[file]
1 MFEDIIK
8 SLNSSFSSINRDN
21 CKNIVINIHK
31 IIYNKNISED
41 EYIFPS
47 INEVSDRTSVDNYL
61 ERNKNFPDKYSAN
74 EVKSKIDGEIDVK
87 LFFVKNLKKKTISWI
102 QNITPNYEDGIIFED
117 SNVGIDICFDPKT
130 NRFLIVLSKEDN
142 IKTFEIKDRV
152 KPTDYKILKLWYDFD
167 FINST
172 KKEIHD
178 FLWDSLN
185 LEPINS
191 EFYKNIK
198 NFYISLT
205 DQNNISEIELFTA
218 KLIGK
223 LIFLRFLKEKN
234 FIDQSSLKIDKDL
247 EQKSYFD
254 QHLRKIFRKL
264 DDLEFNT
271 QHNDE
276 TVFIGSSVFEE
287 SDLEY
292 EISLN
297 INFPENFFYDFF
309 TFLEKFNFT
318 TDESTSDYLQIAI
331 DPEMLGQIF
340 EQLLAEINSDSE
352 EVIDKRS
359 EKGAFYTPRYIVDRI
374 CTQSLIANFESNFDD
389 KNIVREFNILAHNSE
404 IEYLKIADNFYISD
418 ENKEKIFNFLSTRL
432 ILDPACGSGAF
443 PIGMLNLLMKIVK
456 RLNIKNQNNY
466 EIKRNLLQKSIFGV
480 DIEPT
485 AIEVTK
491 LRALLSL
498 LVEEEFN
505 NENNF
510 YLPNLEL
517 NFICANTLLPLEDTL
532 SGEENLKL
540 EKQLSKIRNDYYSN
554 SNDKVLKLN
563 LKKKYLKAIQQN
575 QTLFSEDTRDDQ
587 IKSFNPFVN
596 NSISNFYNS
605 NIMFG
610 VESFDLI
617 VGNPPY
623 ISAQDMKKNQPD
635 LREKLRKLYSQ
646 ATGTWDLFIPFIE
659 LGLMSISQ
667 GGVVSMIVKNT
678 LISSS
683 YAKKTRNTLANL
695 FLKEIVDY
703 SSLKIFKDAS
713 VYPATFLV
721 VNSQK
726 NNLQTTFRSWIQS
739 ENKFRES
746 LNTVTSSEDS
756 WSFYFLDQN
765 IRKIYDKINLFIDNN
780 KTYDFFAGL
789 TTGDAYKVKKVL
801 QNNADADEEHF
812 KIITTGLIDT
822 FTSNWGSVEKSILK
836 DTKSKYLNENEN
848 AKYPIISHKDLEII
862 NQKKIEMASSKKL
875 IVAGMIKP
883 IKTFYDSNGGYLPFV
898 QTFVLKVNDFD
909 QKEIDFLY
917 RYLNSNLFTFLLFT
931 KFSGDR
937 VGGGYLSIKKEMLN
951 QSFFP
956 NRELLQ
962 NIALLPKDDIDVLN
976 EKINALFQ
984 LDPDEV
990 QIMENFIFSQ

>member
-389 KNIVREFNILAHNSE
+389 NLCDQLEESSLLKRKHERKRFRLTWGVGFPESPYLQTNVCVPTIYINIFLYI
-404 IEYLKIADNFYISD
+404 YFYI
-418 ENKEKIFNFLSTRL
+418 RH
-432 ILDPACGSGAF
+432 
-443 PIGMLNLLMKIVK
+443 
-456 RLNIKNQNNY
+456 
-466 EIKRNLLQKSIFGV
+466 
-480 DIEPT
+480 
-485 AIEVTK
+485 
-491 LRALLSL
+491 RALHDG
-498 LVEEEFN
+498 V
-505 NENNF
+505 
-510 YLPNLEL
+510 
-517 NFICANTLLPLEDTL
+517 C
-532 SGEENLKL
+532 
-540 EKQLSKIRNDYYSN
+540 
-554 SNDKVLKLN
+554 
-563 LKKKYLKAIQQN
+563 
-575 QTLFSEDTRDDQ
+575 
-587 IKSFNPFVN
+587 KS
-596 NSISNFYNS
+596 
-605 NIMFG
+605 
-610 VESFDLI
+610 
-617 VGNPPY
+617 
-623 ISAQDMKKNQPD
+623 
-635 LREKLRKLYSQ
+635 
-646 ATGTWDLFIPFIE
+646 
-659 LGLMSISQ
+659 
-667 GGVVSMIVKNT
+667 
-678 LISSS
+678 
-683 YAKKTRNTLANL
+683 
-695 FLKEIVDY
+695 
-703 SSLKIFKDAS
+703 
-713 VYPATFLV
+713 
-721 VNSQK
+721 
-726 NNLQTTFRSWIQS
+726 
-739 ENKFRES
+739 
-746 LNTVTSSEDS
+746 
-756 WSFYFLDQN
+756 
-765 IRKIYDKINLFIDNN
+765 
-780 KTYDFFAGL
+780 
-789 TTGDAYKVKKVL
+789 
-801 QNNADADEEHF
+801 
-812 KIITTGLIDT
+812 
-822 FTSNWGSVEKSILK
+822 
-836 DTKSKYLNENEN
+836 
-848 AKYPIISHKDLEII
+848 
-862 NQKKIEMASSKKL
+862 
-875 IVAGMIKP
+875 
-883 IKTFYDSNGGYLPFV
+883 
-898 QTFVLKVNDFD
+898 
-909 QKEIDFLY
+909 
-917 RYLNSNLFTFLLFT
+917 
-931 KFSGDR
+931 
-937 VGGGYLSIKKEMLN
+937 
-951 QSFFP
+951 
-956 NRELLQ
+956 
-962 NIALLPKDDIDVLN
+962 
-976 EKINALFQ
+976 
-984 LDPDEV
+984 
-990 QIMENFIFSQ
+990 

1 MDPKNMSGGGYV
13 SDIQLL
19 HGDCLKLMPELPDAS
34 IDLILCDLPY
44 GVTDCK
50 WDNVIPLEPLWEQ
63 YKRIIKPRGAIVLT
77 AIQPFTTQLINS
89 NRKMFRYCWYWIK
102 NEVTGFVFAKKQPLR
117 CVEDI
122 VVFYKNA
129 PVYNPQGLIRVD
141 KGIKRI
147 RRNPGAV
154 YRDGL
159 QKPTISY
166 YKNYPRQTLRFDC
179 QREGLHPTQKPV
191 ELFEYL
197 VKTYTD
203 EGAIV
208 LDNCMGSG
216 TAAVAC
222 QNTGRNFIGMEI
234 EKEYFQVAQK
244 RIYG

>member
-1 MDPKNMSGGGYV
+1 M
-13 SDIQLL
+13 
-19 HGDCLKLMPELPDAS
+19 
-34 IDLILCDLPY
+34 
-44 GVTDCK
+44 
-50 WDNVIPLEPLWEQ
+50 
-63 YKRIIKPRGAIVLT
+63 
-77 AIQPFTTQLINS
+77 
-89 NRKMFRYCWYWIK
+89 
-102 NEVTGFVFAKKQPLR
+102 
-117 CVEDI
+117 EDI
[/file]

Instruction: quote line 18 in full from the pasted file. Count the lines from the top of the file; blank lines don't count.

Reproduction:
185 LEPINS